The Associated Press/BusinessWeek: "A state-run program to provide basic health insurance for thousands of low-income Wisconsin residents waiting for care would be created under a bill set to pass the Legislature. The Assembly is scheduled to pass the bill on Tuesday." The plan, which has been approved by the Senate, was proposed by the governor to provide basic health coverage for people without children who do not qualify for Medicaid (4/20).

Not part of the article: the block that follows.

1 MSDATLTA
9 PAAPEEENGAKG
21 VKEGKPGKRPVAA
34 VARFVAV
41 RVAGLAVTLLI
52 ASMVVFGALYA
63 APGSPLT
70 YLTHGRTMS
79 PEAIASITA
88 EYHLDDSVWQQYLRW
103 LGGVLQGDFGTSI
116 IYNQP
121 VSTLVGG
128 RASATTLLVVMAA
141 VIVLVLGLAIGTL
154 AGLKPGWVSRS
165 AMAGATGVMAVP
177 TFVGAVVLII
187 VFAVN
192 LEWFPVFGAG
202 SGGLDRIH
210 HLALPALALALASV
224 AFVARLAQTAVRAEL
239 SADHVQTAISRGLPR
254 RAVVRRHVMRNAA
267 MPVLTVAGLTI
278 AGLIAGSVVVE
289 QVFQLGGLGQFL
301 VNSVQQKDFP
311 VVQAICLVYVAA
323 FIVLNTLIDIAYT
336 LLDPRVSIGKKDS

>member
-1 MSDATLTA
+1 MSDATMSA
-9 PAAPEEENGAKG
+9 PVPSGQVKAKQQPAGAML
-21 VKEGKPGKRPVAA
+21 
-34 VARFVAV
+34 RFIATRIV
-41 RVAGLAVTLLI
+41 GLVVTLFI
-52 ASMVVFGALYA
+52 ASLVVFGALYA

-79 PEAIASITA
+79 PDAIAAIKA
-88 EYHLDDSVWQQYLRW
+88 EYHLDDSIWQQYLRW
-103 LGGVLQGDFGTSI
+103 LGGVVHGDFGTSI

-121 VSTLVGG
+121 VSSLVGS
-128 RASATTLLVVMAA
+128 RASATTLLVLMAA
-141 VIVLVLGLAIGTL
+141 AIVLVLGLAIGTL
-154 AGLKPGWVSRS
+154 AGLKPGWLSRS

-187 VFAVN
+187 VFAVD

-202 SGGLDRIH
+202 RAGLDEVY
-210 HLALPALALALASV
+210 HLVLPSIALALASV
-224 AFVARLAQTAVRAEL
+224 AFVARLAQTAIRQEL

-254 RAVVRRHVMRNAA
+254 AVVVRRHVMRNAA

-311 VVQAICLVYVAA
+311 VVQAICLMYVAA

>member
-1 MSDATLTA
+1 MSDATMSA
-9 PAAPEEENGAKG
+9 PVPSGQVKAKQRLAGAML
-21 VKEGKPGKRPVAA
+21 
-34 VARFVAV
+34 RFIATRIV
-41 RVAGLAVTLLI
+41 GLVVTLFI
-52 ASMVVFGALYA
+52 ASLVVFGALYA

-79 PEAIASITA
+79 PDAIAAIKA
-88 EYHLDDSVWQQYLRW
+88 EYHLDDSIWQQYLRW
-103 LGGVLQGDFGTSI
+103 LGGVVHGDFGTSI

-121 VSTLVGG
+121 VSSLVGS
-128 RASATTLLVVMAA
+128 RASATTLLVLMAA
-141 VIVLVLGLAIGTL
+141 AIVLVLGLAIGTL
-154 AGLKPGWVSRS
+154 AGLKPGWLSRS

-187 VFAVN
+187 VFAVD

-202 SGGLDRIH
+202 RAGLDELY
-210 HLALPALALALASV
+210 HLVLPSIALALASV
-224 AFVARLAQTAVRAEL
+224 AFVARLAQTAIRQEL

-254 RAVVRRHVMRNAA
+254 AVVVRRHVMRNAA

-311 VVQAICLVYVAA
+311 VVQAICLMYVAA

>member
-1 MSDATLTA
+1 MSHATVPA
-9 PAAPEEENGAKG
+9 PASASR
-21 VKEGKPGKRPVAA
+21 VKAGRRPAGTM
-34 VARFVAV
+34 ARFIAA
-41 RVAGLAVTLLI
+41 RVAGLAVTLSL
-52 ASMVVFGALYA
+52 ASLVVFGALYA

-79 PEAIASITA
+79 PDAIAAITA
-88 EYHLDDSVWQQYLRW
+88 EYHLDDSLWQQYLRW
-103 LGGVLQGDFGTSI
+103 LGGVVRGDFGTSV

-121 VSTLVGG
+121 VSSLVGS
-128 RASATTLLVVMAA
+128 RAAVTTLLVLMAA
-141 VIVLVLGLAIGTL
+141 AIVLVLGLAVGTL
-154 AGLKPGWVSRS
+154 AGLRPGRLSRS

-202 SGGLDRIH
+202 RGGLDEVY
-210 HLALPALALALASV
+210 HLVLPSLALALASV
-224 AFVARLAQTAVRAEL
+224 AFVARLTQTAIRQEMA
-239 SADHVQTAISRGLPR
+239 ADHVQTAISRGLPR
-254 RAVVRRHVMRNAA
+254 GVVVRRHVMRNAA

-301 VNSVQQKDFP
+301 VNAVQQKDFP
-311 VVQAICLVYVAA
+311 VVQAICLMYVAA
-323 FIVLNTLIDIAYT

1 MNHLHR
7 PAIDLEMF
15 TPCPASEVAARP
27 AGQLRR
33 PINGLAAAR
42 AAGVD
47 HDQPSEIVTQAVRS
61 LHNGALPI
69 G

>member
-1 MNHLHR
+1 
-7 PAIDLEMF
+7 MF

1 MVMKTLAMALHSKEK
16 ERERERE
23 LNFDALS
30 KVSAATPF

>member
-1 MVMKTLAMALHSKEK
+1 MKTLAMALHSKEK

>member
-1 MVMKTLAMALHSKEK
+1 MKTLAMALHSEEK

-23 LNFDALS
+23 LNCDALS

The Las Vegas Sun: "The weight of the recession is pushing Nevada Health Centers, the medical safety net for tens of thousands of low-income Nevadans, to the financial breaking point, officials with the nonprofit organization say. The number of patient visits is up 25 percent to about 205,000 a year, and an increasing number of them - almost three in 10 - are uninsured, Nevada Health Centers CEO Tom Chase said. And when the uninsured agree to greatly reduced payment plans, they frequently stiff the agency. The result is what Chase diplomatically calls a 'cash pinch.' The organization is behind in paying its own bills, has had to restrict access for patients who don't pay their bills and came close to not meeting payroll, he said. This month the federal government gave Nevada Health Centers temporary reprieve in the form of a $1.7 million advance on a $35 million, five-year grant. Now the organization has about $750,000 in the bank, with expectations that it will increase, Chase said" (Allen, 4/21).